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Steve Goodman

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Album Review

Steve Goodman's 1971 self-titled album marked the debut of a great new songwriter. "City of New Orleans," which was (then) soon to be a hit for Arlo Guthrie, is the obvious standout, and "You Never Even Call Me by My Name," later a country hit by David Allan Coe in a revised version, is also impressive, but "I Don't Know Where I'm Goin', but I'm Goin' Nowhere in a Hurry Blues" and "Would You Like to Learn Dance?" also show off different sides of this versatile talent. Versatility is the key here, as Goodman broke well out of the "folkie" tag to embrace pop, country, and arcane jazz, including not only his own compositions but also covers of songs by Hank Williams, Johnny Otis, and pal John Prine while utilizing a who's who of Nashville session musicians. Beyond the musical eclecticism, there was also a variety in tone, with gentle evocations of tenderness and humor alternating so that you didn't always know whether Goodman was serious or kidding. At a time when sensitive singer/songwriters were all the rage (a trend that probably earned Goodman his record contract), this was one guy who was at least as interested in picking an old country song as he was in baring his soul. [The 1999 reissue added two bonus tracks, "Election Year Rag," previously unissued in the U.S. and featuring Bob Dylan on piano, and the previously unreleased "Georgia Rag."]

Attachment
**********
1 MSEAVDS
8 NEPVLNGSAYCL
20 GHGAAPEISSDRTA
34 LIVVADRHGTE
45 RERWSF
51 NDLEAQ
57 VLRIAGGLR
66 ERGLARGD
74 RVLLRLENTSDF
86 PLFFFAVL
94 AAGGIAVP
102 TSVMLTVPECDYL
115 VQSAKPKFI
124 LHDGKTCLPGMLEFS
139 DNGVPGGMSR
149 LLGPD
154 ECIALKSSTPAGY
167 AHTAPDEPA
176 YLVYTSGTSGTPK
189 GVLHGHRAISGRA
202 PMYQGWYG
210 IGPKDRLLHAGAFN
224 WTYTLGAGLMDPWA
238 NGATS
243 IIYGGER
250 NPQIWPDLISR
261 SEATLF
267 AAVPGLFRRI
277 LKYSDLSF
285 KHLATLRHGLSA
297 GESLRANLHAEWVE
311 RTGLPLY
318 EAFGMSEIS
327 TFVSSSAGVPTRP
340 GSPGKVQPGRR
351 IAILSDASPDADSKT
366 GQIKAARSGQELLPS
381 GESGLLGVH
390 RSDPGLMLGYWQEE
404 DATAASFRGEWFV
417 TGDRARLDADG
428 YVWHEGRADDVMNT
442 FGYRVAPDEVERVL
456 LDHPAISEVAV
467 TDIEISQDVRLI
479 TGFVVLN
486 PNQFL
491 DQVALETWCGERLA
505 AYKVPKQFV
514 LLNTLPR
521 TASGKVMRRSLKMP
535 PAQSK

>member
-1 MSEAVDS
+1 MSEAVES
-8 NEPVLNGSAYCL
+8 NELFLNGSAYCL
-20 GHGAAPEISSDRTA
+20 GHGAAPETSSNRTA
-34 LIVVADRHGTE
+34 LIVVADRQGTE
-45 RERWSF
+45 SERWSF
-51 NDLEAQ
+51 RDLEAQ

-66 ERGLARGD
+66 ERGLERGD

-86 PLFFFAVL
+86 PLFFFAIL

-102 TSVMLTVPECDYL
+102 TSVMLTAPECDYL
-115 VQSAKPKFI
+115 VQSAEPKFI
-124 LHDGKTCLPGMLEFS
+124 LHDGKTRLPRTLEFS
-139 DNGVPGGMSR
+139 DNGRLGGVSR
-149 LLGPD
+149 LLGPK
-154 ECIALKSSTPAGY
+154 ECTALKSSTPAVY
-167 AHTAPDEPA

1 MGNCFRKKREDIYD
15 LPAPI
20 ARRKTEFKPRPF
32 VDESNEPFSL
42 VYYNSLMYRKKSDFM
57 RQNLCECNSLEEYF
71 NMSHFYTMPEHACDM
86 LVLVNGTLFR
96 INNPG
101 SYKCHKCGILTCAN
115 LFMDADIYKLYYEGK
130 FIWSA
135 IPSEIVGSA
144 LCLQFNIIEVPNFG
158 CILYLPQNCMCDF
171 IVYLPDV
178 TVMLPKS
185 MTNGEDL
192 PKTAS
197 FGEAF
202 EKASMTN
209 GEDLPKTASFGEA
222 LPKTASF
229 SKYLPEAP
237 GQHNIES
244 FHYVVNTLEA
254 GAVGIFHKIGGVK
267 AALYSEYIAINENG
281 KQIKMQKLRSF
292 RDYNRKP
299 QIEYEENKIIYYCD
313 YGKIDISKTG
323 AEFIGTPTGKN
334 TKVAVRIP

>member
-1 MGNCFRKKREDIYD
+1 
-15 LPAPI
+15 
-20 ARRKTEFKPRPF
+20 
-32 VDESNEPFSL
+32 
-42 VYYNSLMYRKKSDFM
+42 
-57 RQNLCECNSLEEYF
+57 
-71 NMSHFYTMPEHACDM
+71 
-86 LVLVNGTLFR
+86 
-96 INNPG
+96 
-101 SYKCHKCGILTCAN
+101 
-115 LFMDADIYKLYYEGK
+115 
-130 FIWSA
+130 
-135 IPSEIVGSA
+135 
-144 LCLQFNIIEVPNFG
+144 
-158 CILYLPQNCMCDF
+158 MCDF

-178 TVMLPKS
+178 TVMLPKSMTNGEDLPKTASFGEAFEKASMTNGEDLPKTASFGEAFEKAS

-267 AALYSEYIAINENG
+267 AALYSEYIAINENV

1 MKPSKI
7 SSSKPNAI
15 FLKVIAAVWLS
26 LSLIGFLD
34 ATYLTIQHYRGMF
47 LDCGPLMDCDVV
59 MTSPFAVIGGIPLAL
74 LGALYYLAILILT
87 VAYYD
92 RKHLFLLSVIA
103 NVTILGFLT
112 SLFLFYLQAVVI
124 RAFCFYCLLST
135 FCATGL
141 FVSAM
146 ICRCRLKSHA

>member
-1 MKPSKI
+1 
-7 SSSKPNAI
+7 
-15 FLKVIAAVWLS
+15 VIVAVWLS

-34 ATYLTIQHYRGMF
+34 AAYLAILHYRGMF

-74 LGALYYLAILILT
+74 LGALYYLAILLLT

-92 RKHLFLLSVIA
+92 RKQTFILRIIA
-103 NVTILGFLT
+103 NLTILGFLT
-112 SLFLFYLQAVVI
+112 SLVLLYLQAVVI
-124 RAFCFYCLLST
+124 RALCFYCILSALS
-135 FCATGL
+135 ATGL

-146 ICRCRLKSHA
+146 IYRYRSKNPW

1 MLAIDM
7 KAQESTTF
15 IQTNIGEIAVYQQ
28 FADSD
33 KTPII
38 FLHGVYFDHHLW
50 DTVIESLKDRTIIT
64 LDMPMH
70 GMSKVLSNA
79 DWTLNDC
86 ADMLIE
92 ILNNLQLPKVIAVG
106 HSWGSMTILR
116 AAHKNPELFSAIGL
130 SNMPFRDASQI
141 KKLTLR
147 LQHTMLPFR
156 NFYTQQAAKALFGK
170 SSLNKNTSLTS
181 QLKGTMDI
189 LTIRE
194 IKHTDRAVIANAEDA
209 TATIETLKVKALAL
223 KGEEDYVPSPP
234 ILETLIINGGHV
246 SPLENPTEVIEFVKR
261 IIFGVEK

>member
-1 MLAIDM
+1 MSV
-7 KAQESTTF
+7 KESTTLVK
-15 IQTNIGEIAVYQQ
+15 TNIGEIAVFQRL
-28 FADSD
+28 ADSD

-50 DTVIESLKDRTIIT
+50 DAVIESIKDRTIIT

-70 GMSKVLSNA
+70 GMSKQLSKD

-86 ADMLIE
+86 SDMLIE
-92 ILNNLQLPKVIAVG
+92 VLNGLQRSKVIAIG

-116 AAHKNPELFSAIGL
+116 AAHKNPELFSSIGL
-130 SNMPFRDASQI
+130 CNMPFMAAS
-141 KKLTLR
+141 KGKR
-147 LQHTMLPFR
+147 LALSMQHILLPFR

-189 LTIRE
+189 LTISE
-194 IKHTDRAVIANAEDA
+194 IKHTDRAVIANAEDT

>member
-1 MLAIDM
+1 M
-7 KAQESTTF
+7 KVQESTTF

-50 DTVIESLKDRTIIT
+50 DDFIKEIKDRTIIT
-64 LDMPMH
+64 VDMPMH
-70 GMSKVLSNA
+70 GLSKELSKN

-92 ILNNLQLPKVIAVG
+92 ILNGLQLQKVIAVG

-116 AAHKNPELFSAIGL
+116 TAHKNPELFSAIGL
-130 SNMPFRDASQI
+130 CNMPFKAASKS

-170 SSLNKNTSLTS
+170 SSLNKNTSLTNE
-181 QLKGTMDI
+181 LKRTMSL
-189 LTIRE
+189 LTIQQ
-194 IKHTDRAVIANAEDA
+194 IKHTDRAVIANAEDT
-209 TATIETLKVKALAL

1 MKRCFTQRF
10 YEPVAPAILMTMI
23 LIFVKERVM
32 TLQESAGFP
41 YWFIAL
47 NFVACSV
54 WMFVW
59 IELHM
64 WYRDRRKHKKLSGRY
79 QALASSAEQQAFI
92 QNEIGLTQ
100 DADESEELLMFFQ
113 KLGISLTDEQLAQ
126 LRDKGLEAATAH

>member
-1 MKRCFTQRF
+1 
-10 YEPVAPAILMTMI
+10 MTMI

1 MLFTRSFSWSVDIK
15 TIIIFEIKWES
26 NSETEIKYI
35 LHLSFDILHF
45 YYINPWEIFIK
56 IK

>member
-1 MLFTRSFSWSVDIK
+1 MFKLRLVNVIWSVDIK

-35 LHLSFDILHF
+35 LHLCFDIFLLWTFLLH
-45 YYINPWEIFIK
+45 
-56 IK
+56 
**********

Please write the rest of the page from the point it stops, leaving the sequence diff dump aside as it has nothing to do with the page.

Customer Reviews


steve goodman except at his best, except for go cubs go and a dying cub's fan last request. city of new orleans and turnpike tom are great songs.. i recommend this highly


Born: July 25, 1948 in Chicago, IL

Genre: Singer/Songwriter

Years Active: '60s, '70s, '80s

Growing up in what he called "a Midwestern middle-class Jewish family," Steve Goodman began playing the guitar as a teenager. He was influenced by the folk revival of the early '60s and by country performers such as Jimmie Rodgers and Hank Williams. After attending college in the mid-'60s, he turned to playing in Chicago clubs by night and writing commercial jingles by day. In 1971, he opened for Kris Kristofferson and was seen by Paul Anka, who financed demo recordings that led to a contract with...
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